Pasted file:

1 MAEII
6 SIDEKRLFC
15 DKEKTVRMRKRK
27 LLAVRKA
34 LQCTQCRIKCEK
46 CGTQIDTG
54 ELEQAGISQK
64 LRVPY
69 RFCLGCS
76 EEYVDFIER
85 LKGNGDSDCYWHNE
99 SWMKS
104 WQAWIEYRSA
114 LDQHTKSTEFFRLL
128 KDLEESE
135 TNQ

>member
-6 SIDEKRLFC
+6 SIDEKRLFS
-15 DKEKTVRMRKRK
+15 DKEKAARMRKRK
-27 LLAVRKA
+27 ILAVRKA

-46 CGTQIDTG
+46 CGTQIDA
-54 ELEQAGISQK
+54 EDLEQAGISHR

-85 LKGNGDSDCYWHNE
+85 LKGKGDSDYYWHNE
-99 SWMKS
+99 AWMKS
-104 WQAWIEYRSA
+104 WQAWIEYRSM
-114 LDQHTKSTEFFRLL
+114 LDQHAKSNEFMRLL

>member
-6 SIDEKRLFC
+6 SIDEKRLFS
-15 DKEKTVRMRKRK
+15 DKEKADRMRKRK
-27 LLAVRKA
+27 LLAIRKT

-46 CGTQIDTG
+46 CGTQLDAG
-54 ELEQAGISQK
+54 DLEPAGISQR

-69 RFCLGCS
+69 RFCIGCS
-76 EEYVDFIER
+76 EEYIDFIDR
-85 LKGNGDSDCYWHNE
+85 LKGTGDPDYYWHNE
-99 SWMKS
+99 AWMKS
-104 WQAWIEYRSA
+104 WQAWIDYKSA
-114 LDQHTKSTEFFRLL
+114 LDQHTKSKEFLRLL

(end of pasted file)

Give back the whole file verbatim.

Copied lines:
1 MAEII
6 SIDEKRLFC
15 DKEKTVRMRKRK
27 LLAVRKA
34 LQCTQCRIKCEK
46 CGTQIDTG
54 ELEQAGISQK
64 LRVPY
69 RFCLGCS
76 EEYVDFIER
85 LKGNGDSDCYWHNE
99 SWMKS
104 WQAWIEYRSA
114 LDQHTKSTEFFRLL
128 KDLEESE
135 TNQ

>member
-6 SIDEKRLFC
+6 SIDEKRLFS
-15 DKEKTVRMRKRK
+15 DKEKAARMRKRK
-27 LLAVRKA
+27 ILAVRKA

-46 CGTQIDTG
+46 CGTQIDA
-54 ELEQAGISQK
+54 EDLEQAGISHR

-85 LKGNGDSDCYWHNE
+85 LKGKGDSDYYWHNE
-99 SWMKS
+99 AWMKS
-104 WQAWIEYRSA
+104 WQAWIEYRSM
-114 LDQHTKSTEFFRLL
+114 LDQHAKSNEFMRLL

>member
-6 SIDEKRLFC
+6 SIDEKRLFS
-15 DKEKTVRMRKRK
+15 DKEKADRMRKRK
-27 LLAVRKA
+27 LLAIRKT

-46 CGTQIDTG
+46 CGTQLDAG
-54 ELEQAGISQK
+54 DLEPAGISQR

-69 RFCLGCS
+69 RFCIGCS
-76 EEYVDFIER
+76 EEYIDFIDR
-85 LKGNGDSDCYWHNE
+85 LKGTGDPDYYWHNE
-99 SWMKS
+99 AWMKS
-104 WQAWIEYRSA
+104 WQAWIDYKSA
-114 LDQHTKSTEFFRLL
+114 LDQHTKSKEFLRLL